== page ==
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Derek Lowe The 2002 Model

Dbl%20new%20portrait%20B%26W.png After 10 years of blogging. . .

Derek Lowe, an Arkansan by birth, got his BA from Hendrix College and his PhD in organic chemistry from Duke before spending time in Germany on a Humboldt Fellowship on his post-doc. He's worked for several major pharmaceutical companies since 1989 on drug discovery projects against schizophrenia, Alzheimer's, diabetes, osteoporosis and other diseases. To contact Derek email him directly: Twitter: Dereklowe

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November 28, 2011

So What Did Lipitor Do for Pfizer? Or Its Shareholders?

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Posted by Derek

That's what this columnist at the Harvard Business Review would like to know. To the question "Was it worth it?", he answers "Probably not", and lists some things that other companies might learn from Pfizer's experience. I doubt that anyone will, though - the Big Acquisition looks so compelling when it comes along, and it's such a once-in-a-lifetime opportunity, and so different from all those other examples from the past, that gee, there's just no alternative. Right?

Here, for reference, is Pfizer stock versus the S&P 500 since the merger was completed in June 2000. Not that the rest of Big Pharma looks much better - for example, Eli Lilly has been an even worse investment over that span (by a bit), and they're never merged with anyone. (Although there is that Imclone business. . .)

No, big drug companies have been horrendous, hair-curling investments over this span, and yes, I'm not fully taking dividends into account. But there are tax consequences to consider on those, too, versus buy-and-hold capital appreciation. The S&P 500 has been paying in the 2% dividend yield range over that span, while Pfizer's dividend payouts have fluctuated (and the yields, too, of course). But is any dividend yield worth taking a 60% principal hit? It's hard to imagine.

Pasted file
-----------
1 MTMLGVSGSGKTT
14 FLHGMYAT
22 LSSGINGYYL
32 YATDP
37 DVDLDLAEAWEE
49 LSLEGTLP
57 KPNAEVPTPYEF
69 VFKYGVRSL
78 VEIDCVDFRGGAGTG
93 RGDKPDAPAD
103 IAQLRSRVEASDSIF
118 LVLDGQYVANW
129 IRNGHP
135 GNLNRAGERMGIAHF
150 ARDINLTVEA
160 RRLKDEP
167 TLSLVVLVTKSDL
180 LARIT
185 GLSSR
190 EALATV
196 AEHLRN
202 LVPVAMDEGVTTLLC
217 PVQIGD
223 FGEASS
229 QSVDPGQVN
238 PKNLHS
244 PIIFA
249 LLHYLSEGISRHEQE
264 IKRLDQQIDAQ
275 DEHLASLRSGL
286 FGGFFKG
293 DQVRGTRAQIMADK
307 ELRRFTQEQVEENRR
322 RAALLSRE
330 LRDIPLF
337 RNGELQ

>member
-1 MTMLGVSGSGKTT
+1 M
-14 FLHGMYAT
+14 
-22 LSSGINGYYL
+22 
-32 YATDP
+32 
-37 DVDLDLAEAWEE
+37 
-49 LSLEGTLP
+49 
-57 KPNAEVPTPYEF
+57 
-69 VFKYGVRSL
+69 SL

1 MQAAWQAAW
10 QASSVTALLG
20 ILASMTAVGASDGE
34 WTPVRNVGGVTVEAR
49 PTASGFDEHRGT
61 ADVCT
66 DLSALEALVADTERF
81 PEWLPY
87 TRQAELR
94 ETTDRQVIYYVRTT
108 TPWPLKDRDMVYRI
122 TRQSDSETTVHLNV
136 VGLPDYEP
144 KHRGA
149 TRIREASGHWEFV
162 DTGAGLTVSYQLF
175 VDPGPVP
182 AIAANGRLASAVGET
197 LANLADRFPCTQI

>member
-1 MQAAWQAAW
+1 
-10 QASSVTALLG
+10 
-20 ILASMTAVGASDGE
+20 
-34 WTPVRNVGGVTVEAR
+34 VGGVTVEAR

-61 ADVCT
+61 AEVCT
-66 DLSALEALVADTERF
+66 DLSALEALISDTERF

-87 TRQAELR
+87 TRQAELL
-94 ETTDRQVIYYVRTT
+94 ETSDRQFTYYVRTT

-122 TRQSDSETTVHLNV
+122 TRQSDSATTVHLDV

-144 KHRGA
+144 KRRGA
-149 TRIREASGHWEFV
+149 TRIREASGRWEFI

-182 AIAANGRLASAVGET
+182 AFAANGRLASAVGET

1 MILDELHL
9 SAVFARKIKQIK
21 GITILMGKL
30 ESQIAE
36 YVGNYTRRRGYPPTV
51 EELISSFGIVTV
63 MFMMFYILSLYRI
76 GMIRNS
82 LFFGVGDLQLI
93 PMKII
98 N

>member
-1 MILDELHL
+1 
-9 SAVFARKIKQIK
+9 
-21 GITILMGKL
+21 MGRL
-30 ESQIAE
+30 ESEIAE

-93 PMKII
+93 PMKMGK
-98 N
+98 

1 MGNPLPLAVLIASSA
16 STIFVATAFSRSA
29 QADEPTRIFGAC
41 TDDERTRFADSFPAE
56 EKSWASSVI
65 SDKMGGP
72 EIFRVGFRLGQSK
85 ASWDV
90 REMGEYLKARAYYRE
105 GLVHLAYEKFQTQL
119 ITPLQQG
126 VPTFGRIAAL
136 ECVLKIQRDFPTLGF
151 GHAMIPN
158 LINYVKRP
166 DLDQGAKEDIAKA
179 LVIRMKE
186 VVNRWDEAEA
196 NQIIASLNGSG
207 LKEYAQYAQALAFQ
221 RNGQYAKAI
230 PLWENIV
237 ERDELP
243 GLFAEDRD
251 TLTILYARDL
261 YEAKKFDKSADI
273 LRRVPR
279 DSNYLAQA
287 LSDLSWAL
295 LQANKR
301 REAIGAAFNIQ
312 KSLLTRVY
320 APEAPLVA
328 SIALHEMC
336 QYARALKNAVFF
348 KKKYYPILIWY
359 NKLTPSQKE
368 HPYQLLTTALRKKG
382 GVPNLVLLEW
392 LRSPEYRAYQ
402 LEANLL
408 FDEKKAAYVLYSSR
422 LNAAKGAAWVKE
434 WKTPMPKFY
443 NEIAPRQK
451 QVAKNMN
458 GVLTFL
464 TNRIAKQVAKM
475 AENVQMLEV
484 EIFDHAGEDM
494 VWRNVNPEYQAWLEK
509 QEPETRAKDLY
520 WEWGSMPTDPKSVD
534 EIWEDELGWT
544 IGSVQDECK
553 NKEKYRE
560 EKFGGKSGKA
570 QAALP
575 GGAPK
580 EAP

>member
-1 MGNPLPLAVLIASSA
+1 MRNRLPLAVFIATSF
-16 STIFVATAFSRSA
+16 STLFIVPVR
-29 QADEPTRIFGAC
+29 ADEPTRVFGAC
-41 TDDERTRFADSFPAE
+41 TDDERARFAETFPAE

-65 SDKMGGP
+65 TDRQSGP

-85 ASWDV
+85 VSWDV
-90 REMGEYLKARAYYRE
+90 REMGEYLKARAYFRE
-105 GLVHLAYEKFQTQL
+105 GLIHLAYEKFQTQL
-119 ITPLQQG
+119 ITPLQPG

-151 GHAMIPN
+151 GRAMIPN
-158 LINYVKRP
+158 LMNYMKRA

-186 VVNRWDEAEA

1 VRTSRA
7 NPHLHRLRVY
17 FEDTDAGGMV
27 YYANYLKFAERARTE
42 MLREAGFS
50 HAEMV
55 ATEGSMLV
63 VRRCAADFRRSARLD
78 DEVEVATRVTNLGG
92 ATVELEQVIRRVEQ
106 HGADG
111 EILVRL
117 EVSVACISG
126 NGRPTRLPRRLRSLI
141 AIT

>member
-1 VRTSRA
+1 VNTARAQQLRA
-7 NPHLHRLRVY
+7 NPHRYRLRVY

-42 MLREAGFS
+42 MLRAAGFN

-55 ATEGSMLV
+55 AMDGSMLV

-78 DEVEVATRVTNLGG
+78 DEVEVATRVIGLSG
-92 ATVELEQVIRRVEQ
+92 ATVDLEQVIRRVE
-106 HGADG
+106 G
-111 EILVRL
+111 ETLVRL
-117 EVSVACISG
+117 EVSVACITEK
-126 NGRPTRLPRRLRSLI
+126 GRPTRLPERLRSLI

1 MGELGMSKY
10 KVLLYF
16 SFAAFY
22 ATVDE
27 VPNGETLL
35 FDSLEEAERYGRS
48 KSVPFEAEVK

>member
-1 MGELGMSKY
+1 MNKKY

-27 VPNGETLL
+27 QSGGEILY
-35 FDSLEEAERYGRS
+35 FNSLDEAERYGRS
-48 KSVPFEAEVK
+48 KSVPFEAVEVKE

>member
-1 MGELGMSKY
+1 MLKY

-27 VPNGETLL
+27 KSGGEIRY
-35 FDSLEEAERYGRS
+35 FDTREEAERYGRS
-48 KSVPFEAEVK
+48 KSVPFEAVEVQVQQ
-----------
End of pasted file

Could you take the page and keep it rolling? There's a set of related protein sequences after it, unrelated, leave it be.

At the very least, then, Pfizer's strategy has not allowed it to stand out. Its stock is in the same nasty shape as its brethren - you have to think that nothing would have gotten much worse if they'd never Lipitored themselves, and things might well have been better. Some record!

Comments (17) + TrackBacks (0) | Category: Business and Markets | Drug Industry History


1. biotechchap on November 28, 2011 10:10 AM writes...

novartis (merger of Ciba Geigy and Sandoz) and big acquisitions of Alcon and Chiron ...doing well...

Roche after big acquisition of Genentech doing well...

Your biased mind cannot see this or what ...

enough of pfizer bashing......

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2. johnnyboy on November 28, 2011 10:44 AM writes...

to @1: apples and oranges. Ciba-Geigy and Sandoz were two diversified companies, which merged their pharma divisions together to form Novartis, and spun off other divisions; the merger was desired by both companies. And I think it's a bit early to decide whether the very expensive acquisition of Alcon (in 2010) was actually a good thing for the company. Same thing for Roche and Genentech - way too early to make any conclusion, and I'm not sure the people at Roche Nutley would agree with you that the company is "doing well"...